Developer Instructions

This page describes how to run a local instance of the website for viewing local edits. Not all contributors to the site will need or want to do this.

# Why build locally?

For anything more complex than minor text edits, you may find that the Github website editor is inadequate. The preview panel doesn't always show perfect results, for example. Sometimes it's useful to see immediate results of a change (maybe you're not quite sure what best table layout or heading to use, for example) -- and it takes Github around five minutes to publish a change.

In these situations it's a lot easier to build and test locally, and then only push your changes to Github when you're ready to publish a pull request.


The following instructions require familiarity with the command-line terminal window. If you are unfamiliar with the command line for your computer, you might want to continue using the Github website.

We're glad you want to make bigger changes, though, so if you can figure out these instructions, great!!!

# 1. Install software

The following software is required to build TF Resource locally -- all of this is free, open source software:

In addition, you will need a good Markdown text editor. We recommend using the free tool VS Code, as that's what we are using. There are plenty of others, too, if you have preferences about text editors and IDE's.

# 2. Set up your local copy of the site

  • On Github, create your personal fork of the repo if you haven't already, using the 'Fork' button in the upper right

Now "clone" (download a copy) of the site on your computer, and install all important dependencies using the following commands:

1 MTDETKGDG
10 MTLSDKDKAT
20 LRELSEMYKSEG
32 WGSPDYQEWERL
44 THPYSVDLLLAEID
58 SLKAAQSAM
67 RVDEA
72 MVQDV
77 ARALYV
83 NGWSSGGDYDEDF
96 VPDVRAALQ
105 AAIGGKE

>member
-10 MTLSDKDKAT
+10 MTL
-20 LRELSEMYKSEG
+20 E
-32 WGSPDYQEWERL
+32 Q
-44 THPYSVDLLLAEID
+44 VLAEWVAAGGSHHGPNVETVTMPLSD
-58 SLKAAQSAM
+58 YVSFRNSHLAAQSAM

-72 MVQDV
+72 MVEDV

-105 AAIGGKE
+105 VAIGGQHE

git clone[your-github-name]/tfresource-website.git tfresource-website
cd tfresource-website
npm install yarn
npx yarn install

If you use a GUI for git, such as Sourcetree or GitKraken, be sure to clone the "source" branch (not the "master" branch which your GUI may default to).

# 3. Make your changes

Now you are ready to build the site (i.e., convert the markdown and page templates to an HTML website) and run a local development web server to review the site.

  • Start a local web server which builds and serves the site (this command will take a minute or two):
    • npx yarn serve
    • If this command fails, you may need to remove node_modules with the command rm -rf node_modules, and rerun npx yarn install and npx yarn serve
    • If you get an error with ERR_OSSL_EVP_UNSUPPORTED, you may need to run export NODE_OPTIONS=--openssl-legacy-provider (see this stackoverflow (opens new window))
  • Open a browser to http://localhost:8080 to view your local copy of the site (using https may cause errors in some browsers).
  • Edit any pages in the tfresource-website/topics subfolder
  • Changes should hot-reload / show up automatically in the web browser, but if you don't see your changes you can click reload.

# 4. Creating a pull request

When you're happy with your set of changes to one or multiple files, push them to Github and create a pull request.

You can do this from inside VS Code (go to the source-control panel on the left nav, and add/commit then push your files) , or from the command line:

git add topics/*
git commit -m "Description of my changes"
git push

You then go back to the Github website to create the pull request.

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